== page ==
Just over the town’s ring-road is the beautiful natural environment of the Millennium Green – said to be the largest such Green in England – an area of conservation and wildlife managed by the Town Council and a team of local volunteers. Here you can meander along the quiet footpath by the New Reach canal or through the adjacent wild flower meadows. For cyclists, there’s a registered cycle path that travels for a mile from Halesworth through the Millennium Green to the village of Mells. Adjacent to the Green is Town Park where the sound of children playing in the well-equipped playground and teenagers skateboarding reminds us that Halesworth is a place that offers something for everyone, residents and visitors alike.
Find out more about the best places to visit in and around Halesworth in The Suffolk Coast’s Guide.
Read our Spotlight on Great Yarmouth, and look out for features on our other towns coming soon.
Banner Image by Brittainy Newman for The New York Times
On 25th May 2020, science writer and LGBTQ activist, Christian Cooper, was bird watching in Central Park, New York City, when he asked a woman to put her dog back on its lead as she was in a part of the park that was not dog friendly. What ensued after has been spread across the news ever since, and has been just one of many examples of the hostility people of colour experience across the world on a daily basis.
Until hearing about Chris Cooper in the media, a lot of white people (myself included) will never have considered what it is like to be a person of colour out in nature. In the last month at W&BA we’ve been thinking about the Black Lives Matter movement and how we can do more as an organisation to provide a welcoming space for people of colour in our area to share their love of nature and creativity.
Being a predominantly white community in Norfolk and Suffolk, we believe the best thing we can all do right now is educate ourselves and listen to what people of colour have to say. This is why we’ve listed some links below. We know it’s not much, but it’s a start, and something we want to work on in the future.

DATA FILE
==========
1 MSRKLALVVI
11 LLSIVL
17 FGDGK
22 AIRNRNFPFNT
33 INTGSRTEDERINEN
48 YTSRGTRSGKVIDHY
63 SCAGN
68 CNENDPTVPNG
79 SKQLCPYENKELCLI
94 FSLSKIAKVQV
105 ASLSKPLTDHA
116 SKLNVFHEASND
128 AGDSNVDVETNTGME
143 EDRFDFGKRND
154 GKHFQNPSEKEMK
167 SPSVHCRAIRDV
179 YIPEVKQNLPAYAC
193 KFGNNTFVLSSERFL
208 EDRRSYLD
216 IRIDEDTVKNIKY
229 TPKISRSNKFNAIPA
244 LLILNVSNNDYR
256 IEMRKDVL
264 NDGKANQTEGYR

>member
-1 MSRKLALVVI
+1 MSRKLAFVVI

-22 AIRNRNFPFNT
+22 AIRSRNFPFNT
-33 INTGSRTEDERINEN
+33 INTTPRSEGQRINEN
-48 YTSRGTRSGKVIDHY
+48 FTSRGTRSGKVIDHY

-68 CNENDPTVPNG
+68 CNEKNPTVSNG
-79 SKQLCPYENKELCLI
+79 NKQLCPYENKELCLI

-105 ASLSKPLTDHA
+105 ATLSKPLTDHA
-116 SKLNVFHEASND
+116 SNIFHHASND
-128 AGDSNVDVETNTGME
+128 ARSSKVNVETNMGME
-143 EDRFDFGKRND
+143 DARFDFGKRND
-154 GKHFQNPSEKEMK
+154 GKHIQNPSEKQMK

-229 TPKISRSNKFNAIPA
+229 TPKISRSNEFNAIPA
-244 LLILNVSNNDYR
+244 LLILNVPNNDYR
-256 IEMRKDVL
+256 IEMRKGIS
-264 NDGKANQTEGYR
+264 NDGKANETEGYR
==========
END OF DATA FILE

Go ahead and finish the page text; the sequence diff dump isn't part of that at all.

If you are a creative or nature-inspired person of colour living in the Waveney and Blyth area, please don’t hesitate to get in touch and let us know what more you’d like to see from organisations like ours.
Mya-Rose is a British Bangladeshi ornithologist and campaigner for equal rights from Bristol. In February 2020, she received an honorary doctorate in science from the University of Bristol, and is said to be the youngest British person to receive such an award. She founded the project Black2Nature at the age of 14, with the aim of encouraging young Visible Minority Ethnic (VME) people to engage more with nature. Reading about her work is really inspiring.
The Black History Month website is a great resource thats well worth exploring. This is one of their wonderfully curated lists. Incidentally, though she is not on this list, award winning journalist Reni Eddo-Lodge is also an incredible black British female writer, best known for her Sunday Times Bestseller ‘Why I’m No Longer Talking To White People About Race’. Click the book title to read a preview of the first chapter, which discusses black British history that we should all know, yet sadly aren’t taught in schools. Despite her book being published in 2017, it has only been this month, June 2020, that she has become the first black British author to take the overall No 1 spot in the UK’s official book charts.
When reading Reni Eddo-Lodge’s book, it shocked me how little I knew of black British history as a white woman. Surely it should be taught in schools? We have facts WW1 and WW2 drummed into us as children, but our black history has played just as much of an important roll in shaping today’s society. The Black Curriculum is a social enterprise, set up in 2019 to address the lack of Black British history in the UK curriculum. “We believe that by delivering arts focused Black history programmes, providing teacher training and campaigning through mobilising young people, we can facilitate social change.” You can read more here about how they’re working to change the curriculum in the UK and we can all help them take action through donations, writing to MPs and learning more about Black British history for ourselves.
On Sunday 7th June, roughly 1000 peaceful protesters gathered outside The Forum and 350 in Eaton Park in Norwich to show support for the Black Lives Matter movement, while over 2000 people joined in from home. Speakers at Eaton Park shared their own experiences of racism and what it is like being a person of colour in Norfolk. Watch the speeches online here and show your support by following the facebook page. After the protest, the Norwich Supports Black Lives Matter group called out for creatives, events organisers and others with relevant experience to get in touch in order to help in future events.